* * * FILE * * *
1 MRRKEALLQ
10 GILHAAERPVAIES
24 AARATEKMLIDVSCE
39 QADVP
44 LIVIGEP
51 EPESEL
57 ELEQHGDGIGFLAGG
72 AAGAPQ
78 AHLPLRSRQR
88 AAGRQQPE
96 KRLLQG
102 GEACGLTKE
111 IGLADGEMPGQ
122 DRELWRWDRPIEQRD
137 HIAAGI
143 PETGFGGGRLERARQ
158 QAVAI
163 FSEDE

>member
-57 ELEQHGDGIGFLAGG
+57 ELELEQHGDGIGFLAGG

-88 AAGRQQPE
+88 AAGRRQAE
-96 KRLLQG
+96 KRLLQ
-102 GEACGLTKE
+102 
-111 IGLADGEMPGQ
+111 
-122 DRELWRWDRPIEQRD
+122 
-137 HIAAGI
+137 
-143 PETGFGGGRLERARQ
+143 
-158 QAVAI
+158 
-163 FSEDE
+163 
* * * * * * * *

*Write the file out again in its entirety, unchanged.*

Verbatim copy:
1 MRRKEALLQ
10 GILHAAERPVAIES
24 AARATEKMLIDVSCE
39 QADVP
44 LIVIGEP
51 EPESEL
57 ELEQHGDGIGFLAGG
72 AAGAPQ
78 AHLPLRSRQR
88 AAGRQQPE
96 KRLLQG
102 GEACGLTKE
111 IGLADGEMPGQ
122 DRELWRWDRPIEQRD
137 HIAAGI
143 PETGFGGGRLERARQ
158 QAVAI
163 FSEDE

>member
-57 ELEQHGDGIGFLAGG
+57 ELELEQHGDGIGFLAGG

-88 AAGRQQPE
+88 AAGRRQAE
-96 KRLLQG
+96 KRLLQ
-102 GEACGLTKE
+102 
-111 IGLADGEMPGQ
+111 
-122 DRELWRWDRPIEQRD
+122 
-137 HIAAGI
+137 
-143 PETGFGGGRLERARQ
+143 
-158 QAVAI
+158 
-163 FSEDE
+163 